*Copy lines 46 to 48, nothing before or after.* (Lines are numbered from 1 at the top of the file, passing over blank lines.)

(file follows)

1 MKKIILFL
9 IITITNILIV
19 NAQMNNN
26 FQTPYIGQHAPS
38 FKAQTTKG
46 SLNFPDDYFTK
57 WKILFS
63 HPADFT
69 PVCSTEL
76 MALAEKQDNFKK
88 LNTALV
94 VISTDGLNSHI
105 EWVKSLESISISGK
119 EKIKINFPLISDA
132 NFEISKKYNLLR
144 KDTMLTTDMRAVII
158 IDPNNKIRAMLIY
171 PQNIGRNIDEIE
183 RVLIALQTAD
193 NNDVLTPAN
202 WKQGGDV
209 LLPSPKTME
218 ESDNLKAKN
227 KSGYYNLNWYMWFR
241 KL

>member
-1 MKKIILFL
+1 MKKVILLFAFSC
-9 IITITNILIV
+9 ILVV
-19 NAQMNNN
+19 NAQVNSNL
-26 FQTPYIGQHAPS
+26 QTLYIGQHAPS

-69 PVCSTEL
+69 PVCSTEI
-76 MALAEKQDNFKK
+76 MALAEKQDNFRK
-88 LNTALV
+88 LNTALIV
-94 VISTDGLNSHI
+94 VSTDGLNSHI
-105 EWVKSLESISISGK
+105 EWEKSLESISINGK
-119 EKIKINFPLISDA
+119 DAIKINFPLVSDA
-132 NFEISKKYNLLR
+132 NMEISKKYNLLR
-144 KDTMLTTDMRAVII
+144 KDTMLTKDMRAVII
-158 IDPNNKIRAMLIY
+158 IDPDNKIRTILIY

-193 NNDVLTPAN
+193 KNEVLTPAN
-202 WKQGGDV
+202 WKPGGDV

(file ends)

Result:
+119 DAIKINFPLVSDA
-132 NFEISKKYNLLR
+132 NMEISKKYNLLR